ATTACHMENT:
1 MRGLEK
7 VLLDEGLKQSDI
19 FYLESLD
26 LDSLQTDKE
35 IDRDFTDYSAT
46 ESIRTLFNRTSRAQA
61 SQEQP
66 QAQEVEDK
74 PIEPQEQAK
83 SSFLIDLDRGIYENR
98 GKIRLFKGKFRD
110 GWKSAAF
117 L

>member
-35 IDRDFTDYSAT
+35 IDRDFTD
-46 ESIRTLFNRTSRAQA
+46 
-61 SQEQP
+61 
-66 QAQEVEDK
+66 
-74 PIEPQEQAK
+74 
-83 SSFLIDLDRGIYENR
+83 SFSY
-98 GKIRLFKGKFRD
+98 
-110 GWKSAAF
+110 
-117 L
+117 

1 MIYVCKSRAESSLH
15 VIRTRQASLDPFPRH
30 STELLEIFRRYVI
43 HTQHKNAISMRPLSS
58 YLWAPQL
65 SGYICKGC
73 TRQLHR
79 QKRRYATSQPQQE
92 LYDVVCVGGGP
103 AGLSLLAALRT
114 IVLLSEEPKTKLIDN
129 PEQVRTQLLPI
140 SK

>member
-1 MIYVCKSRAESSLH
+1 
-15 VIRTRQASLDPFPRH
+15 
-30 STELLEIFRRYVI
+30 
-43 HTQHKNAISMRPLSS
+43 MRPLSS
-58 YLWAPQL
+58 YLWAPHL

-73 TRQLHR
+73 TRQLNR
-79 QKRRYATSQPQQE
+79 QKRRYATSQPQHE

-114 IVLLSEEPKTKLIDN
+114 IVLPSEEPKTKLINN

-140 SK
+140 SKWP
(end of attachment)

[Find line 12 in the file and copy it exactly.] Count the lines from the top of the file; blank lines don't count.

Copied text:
110 GWKSAAF